In 1939 with war about to break out, the government expected major air attacks on all Britain's cities, and that this bombing would pave the way for a German invasion. The government felt it needed to get at least the children out of the city and into the safety of the countryside. Plans for the evacuation of school children began in July 1939 before the outbreak of war. Mass evacuation began on September 3rd 1939 the day that war was declared. Children, mothers and expectant mothers were moved out of the danger areas and into the relative safety of the countryside, to places in Kent, Sussex, Wales, Devon, Cornwall, and many other areas. Children returned to school from their summer holidays and suddenly found that they were all about to move to a different part of the country.

Imagine that you are about to leave your parents, you don't know where you are going or for how long you will be away. You are probably going to a place in the countryside that you have never been to, maybe you have never been to the countryside before. You are going to be staying with people you have never met before, you do not even know their names let alone whether they are nice or not. You have a small emergency ration packed-lunch, a gas mask and a postcard ready to send home to tell your parents where you are. If you are lucky you will get to stay with your friends or your brothers and sisters, but then again, you may not. Add, to these feelings of uncertainty, the threat of war, the fear of attack and invasion, and you might be close to feeling the way an evacuee may have felt standing on the train platform waiting to be sent to the safety of the countryside.

Just under half of all London school children were evacuated. They were met in their countryside destinations by the billeting officers that would take them to their foster homes, and by volunteers from the Red Cross and members of the Women's Voluntary Service (W.V.S.) who assisted with the care and attention the children needed. Some children went to foster homes on farms, some to cottages, some to the manor house (where the care of several children might be left to the servants).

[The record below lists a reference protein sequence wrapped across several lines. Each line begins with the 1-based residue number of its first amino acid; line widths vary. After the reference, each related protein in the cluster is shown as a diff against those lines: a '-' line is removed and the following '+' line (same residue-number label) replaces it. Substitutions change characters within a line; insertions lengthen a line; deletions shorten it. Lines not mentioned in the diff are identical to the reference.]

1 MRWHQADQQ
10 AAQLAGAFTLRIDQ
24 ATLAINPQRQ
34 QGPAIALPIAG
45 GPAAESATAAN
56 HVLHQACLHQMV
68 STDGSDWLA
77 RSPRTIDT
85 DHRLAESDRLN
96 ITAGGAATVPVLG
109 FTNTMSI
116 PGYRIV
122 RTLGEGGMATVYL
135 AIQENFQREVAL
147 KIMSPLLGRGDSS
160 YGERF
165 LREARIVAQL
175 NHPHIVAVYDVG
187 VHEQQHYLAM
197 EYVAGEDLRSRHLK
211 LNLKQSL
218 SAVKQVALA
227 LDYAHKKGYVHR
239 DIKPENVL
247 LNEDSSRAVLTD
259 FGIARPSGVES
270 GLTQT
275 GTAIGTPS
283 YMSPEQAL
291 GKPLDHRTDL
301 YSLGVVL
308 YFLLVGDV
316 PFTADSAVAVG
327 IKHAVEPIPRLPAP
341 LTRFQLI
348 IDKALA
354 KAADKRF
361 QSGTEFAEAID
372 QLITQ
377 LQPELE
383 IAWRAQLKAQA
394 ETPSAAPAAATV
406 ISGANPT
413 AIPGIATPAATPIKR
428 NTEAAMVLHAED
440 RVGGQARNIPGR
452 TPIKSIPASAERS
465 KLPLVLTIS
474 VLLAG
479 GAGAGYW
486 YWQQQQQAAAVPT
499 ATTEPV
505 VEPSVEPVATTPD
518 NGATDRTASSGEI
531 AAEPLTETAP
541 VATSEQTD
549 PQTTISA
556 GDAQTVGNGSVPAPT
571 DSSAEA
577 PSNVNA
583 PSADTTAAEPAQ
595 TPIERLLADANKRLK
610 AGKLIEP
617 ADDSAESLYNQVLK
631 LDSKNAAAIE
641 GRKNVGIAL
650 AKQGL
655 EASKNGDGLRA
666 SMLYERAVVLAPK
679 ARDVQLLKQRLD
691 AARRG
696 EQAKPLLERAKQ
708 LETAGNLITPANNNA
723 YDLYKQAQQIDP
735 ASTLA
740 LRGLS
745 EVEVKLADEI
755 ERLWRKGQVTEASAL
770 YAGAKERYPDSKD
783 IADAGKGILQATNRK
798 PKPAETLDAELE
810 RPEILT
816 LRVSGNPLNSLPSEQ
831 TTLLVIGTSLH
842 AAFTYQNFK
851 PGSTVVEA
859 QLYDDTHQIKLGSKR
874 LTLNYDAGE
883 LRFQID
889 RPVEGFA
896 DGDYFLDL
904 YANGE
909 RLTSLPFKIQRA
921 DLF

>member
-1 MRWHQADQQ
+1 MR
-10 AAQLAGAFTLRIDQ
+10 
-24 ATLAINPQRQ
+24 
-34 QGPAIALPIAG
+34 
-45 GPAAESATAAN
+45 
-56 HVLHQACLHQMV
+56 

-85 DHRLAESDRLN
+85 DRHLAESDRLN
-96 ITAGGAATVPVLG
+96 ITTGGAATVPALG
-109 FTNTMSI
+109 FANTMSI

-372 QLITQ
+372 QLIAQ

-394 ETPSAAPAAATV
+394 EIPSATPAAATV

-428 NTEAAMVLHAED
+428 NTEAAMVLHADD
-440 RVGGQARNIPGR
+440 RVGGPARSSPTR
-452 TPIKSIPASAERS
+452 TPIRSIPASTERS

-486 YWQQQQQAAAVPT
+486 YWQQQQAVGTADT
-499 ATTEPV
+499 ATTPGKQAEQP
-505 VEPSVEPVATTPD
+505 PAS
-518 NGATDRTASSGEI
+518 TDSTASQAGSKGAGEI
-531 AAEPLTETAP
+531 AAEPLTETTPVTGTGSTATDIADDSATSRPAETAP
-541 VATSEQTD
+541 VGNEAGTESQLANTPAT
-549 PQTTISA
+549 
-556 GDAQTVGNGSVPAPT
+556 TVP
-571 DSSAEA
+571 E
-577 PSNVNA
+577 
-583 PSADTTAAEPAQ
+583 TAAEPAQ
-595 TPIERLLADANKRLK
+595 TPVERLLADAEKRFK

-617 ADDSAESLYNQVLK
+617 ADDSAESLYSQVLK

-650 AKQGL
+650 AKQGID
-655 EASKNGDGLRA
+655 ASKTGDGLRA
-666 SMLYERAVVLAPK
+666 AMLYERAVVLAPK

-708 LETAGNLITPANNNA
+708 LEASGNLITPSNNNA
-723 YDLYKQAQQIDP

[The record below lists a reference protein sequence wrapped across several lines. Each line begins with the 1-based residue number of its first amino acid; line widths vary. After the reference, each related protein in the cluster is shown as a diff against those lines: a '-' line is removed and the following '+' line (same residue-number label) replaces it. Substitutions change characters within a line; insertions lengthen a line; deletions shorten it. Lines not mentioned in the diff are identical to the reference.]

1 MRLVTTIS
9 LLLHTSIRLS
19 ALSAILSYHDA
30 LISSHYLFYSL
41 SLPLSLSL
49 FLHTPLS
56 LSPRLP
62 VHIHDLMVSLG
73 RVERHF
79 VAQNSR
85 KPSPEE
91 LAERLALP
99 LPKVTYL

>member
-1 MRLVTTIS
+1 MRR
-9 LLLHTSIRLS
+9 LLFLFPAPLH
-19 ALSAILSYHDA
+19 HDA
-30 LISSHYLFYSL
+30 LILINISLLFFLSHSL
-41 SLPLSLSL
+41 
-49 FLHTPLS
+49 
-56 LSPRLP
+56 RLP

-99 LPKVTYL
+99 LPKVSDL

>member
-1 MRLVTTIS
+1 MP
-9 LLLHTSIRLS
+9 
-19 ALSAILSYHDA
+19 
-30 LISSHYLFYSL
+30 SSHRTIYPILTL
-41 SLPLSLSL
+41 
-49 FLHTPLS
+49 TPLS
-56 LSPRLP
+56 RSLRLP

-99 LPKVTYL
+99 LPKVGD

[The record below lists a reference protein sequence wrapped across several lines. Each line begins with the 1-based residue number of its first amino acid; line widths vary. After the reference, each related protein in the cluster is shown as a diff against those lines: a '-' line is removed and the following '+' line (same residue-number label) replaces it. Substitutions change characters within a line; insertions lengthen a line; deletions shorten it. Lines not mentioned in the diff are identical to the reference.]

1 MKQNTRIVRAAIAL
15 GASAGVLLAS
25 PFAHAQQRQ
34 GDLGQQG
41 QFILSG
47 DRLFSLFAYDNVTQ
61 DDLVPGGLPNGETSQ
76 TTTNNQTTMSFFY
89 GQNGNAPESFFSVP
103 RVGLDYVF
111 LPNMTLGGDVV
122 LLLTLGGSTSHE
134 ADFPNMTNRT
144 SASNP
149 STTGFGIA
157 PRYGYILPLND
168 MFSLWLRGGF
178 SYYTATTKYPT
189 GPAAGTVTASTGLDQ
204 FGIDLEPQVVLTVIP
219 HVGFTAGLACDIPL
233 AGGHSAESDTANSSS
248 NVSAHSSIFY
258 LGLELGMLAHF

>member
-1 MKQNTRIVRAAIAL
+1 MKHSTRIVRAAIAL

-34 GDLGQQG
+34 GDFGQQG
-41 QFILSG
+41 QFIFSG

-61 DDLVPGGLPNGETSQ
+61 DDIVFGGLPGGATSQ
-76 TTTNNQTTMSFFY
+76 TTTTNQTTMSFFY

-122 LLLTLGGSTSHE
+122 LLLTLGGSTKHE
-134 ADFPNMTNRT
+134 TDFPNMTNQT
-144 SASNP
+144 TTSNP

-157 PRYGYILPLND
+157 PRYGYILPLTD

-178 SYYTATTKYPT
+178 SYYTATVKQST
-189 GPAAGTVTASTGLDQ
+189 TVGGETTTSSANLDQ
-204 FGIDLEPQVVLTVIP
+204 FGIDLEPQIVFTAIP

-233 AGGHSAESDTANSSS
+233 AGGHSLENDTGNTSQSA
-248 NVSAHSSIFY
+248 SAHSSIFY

Many Londoners who were moved to the countryside found that they and their country hosts came from completely different worlds. Both the Londoner and the country-dweller had their own prejudiced view of what the other was like. Londoners thought that country folk would be backward, old-fashioned and snobbish. The country hosts thought their guests from London would be dirty, loud, ill mannered and lice-ridden. Evacuation exposed many of these old prejudices and forced people to face issues concerning the differences and imbalances of social class, and the sometimes-squalid conditions of poverty-stricken city life. Evacuation introduced one half of Britain to the other half, inner city to country, middle-class to working-class. A character in the 1941 film 'Dawn Guard' said,

"We found out in this war how we were all neighbours, and we aren't going to forget it when it's all over".

For some London children the experience of evacuation was not a happy one. They missed their families, friends and familiar city streets. Sometimes their new foster parents did not understand them or treated them harshly. For others, it was the best time of their lives and they enjoyed the fresh country air, good country food and lots of new things to do. Perhaps most importantly they made friendships and learned things about themselves and their foster parents, which stayed with them all their lives. One schoolteacher, evacuated with his school to Somerset wrote:

"All of the evacuees have gained an experience and a broadened outlook which will inevitably modify their future lives. A deeper understanding will, I hope, arise between the peoples of our own land"

Let's leave the final word to a Londoner evacuated in June 1940. George Knott with his friend Frank Moons (both eleven year old lads from Tooting in south west London) was evacuated to Barnstaple in north Devon. As an older man, George looks back:

"I think our foster mother found us a bit hard to understand with our somewhat more worldly outlook and ways. I am grateful to her for taking us in as it could not have been easy to handle two lively young strangers, and we were warm and comfortable and well fed at all times"